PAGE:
Wake Up or Die. Research Automation – The Future of Market Research Corinne Sandler, Fresh Intelligence #NetGain2015 #MRX
Live blogging from the Net Gain 2015 conference in Toronto, Canada. Any errors or bad jokes are my own.
Wake Up or Die. Research Automation – The Future of Market Research
Corinne Sandler, CEO of Fresh Intelligence
- No war in the world has ever been won without intelligence
- we are needed more and more as competition among brands intensifies
- Where is market research on the Montclare SaaS250 list? Salesforce is the closest one.
- We need to think outside the fishbowl
- We play a consultative role, we see a brief that goes from analyst to director and we consult all along the way. What if the brains were integrated into technology.
- We need to move from consulting on research to dispensing research.
- Progress depends on the unreasonable man – George Bernard Shaw
- Intelligence needs to be accessible to the world
- You have only two choices today – you can use a third party or you can do it yourself
- What about combining brains with an automated component, fully automated turn-key platform with consultants
- Buyers of research have specific needs, and automation suits those needs well. Quality is a cost of entry, must believe that is what consumer is truly saying, need to rely on that right data.
- Buyers need to prove value of every dollar they spend. Priorities don’t always allow them to share the wealth among several brands.
- These methods allow you to do all the work without reveal proprietary information
- For instance, what if you told the provider 5 brand names, and the system automatically plugged them into a pre-programmed survey with pre-programmed charts.
- How do you create an app that adds value for toilet paper, because EVERYONE has an app. “Charmin Sit or Squat App” – tells you where the closest washroom is and how clean it is. [My mom would LOVE THIS!]
- 90% of our decisions are based on intuition
Bring Insights to the Table and Keep Them There with Behavioral Economics by Stephen Paton, AGL (Australia) #CRC2014 #MRX
- We bring understanding, we show how to influence situations, we help predict the unknown
- While everyone else is walking along the beach, we’re stuck looking at one single rock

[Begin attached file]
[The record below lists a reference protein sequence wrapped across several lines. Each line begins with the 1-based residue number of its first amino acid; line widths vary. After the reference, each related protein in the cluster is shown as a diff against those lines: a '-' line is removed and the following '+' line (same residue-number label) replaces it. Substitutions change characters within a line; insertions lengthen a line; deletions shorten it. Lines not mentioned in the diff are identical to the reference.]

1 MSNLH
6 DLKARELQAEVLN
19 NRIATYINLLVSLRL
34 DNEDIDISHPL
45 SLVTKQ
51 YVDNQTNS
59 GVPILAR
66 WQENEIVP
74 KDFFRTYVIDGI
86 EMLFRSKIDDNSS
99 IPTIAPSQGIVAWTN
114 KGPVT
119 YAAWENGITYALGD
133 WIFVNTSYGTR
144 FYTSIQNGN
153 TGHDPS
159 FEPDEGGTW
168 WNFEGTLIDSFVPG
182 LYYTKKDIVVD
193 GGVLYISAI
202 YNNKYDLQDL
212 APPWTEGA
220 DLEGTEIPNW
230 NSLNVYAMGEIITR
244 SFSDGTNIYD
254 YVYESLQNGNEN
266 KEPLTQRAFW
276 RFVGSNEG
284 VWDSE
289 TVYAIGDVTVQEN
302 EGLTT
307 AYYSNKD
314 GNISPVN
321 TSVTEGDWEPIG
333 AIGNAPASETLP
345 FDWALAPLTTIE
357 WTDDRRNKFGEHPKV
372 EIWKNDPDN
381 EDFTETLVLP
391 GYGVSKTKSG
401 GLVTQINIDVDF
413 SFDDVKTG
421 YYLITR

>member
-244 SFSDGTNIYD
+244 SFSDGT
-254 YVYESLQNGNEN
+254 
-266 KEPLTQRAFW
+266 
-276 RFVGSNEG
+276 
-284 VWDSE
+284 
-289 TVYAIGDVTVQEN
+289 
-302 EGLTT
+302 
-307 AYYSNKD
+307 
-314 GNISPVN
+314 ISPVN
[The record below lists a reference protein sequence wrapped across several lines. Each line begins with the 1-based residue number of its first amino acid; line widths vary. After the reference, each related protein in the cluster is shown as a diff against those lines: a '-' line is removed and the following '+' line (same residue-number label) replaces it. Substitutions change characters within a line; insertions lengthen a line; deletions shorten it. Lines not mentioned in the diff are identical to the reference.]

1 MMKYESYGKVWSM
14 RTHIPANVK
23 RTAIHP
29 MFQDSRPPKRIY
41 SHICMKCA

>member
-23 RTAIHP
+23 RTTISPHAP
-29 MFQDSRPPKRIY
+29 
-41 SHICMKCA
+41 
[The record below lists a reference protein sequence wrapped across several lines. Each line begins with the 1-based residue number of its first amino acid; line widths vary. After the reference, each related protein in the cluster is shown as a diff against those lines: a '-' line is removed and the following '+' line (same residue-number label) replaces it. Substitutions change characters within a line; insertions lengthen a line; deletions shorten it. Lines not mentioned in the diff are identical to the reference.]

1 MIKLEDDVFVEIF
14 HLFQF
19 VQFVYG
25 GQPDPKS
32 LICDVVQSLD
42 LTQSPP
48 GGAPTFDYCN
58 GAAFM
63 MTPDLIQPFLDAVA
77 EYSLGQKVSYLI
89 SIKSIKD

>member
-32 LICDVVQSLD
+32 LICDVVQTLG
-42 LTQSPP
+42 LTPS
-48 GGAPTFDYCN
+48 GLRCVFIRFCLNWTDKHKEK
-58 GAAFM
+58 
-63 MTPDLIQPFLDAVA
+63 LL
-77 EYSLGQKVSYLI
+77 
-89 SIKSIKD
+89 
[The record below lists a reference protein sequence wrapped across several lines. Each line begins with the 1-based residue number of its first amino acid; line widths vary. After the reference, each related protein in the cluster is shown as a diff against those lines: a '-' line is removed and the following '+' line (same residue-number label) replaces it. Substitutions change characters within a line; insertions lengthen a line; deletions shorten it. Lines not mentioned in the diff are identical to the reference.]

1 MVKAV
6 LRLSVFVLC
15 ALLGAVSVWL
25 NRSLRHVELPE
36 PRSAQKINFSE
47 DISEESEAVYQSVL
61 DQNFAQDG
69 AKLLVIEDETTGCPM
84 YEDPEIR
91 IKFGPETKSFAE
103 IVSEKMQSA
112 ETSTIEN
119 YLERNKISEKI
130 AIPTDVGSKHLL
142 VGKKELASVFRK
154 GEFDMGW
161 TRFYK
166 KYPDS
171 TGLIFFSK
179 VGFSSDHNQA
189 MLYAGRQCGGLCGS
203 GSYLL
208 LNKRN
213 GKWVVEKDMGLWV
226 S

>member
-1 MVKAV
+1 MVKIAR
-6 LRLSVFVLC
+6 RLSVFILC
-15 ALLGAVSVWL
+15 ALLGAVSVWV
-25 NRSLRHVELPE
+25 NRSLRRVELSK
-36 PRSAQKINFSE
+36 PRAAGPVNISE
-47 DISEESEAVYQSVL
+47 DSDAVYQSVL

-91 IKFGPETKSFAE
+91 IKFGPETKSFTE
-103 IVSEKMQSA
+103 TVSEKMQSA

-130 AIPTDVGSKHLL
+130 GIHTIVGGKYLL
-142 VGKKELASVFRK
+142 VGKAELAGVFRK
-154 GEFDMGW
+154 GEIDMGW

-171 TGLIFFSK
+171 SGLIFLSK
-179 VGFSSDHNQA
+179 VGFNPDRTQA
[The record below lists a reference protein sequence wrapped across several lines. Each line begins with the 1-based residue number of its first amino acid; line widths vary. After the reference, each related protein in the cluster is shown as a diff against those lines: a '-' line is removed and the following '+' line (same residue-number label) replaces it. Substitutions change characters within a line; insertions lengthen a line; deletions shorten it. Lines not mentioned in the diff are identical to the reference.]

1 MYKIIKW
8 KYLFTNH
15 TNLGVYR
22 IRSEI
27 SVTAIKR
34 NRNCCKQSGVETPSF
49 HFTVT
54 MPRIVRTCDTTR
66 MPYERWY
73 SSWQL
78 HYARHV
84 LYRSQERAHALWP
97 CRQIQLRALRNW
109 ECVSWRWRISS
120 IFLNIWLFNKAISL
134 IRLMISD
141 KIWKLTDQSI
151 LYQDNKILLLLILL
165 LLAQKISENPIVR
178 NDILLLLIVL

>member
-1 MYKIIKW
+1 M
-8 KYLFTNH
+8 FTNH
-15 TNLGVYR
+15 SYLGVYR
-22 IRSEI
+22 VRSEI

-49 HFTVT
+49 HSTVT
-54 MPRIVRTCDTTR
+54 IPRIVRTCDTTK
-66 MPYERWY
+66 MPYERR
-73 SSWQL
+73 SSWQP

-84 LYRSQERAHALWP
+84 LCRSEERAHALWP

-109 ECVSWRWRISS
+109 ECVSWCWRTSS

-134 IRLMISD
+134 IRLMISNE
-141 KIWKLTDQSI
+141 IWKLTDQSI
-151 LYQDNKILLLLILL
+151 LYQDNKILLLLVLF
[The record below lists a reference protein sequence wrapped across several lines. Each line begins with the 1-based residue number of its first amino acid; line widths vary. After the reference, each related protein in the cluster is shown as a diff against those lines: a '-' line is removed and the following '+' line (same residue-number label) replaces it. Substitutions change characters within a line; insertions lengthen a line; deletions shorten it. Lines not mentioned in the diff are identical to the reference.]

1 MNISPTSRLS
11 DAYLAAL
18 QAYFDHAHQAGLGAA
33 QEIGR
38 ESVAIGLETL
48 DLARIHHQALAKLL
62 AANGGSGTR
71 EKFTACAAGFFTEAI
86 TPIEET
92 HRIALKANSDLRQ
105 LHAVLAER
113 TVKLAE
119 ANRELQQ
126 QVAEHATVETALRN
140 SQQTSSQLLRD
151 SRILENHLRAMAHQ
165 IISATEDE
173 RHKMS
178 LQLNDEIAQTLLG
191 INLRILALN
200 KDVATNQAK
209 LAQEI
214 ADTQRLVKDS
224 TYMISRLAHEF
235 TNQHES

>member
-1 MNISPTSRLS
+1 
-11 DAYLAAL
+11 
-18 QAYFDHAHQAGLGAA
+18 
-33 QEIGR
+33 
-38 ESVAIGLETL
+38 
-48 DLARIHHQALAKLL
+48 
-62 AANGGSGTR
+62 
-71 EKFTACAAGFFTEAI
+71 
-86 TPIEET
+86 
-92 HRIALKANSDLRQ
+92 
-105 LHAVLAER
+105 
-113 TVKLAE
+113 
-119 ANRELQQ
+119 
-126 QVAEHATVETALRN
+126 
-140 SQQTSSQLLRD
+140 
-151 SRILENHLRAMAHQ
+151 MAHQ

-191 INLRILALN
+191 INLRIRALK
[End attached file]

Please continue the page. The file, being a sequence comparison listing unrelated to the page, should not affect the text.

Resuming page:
- Try to do at least one new methodology every year. They just tried using apps for the first time
- we need good presentation skills so we can share our results
- we need better, faster, cheaper – we have indeed done this with going online, better technology, no more paper, online communities, crowd sourcing
- Is this a race to the bottom?
- We’ve gotten so much better at what we do but salaries don’t show it
- Research used to have mystique and mystery – how do you collect data? what sample sizes got used?
- Context is important to decision making and outcomes
- “We are to thinking as cats are to swimming – we can do it if we have to” ~Daniel Kahneman
- Dan Ariely – books are easy to read “Predictably Irrational”, register for his course
- We take a lot of shortcuts, we have biases, we deal with social norms, omission bias, restraint bias, attention bias, ambiguity effect, validity illusion, – we aren’t logical
- book “Psychology of Price”
- Use traditional insights AND behavioural paths as well
- The Oscars of Marketing Research: Peanut Labs’ Chief Research Officer wins ESOMAR’s Excellence Award for the Best Paper
- 22 things we care about more than privacy
- Why do people like marketing research surveys?
- How marketing researchers can start being more ethical right now #MRX
- Discover the Science of Fascination by Sally Hogshead, Fascinate, Inc. #CRC2014 #MRX
- In which I rant about showing data in presentations #MRX #CRC2014
… Live blogging from the 2013 ESOMAR Congress in Istanbul Turkey. Any errors are my own, any comments or terrible jokes in  are my own…
- don’t just try to win, try to make a difference
- first non-chess book was How Life imitates Chess
- when you hear general advice, throw it in the garbage
- decisions made quickly are often based on instincts
- we are often shy analyzing our own performance, it’s hard to recognize our own shortcomings
- every team has different strengths that work better in different circumstances, know what you can do best and in which situations
- sometimes you need computers to help you make decisions
- first chess playing algorithm was invented by alan turing, and he did it without a computer
- they believed computers solving chess would be a great indicator of a computer succeeding
- machines have limitations, including being unable to identify the parameters of a task
- Pablo Picasso – “computers are useless, they can only give you answers”
- greatest disadvantage of a human is our natural complacency – once you recognize that the outcome is clear whether winning or losing, you’re relaxed
- it’s impossible to find a human chess game without errors or inaccuracies
- computers are always objective, they never fall asleep on one of the moves
- launched a contest for chess players to cheat with computers in any way they wish – strong player with bad computer can easily win. But the winner was 2 average players with 3 average computers. They won because they had a better algorithm.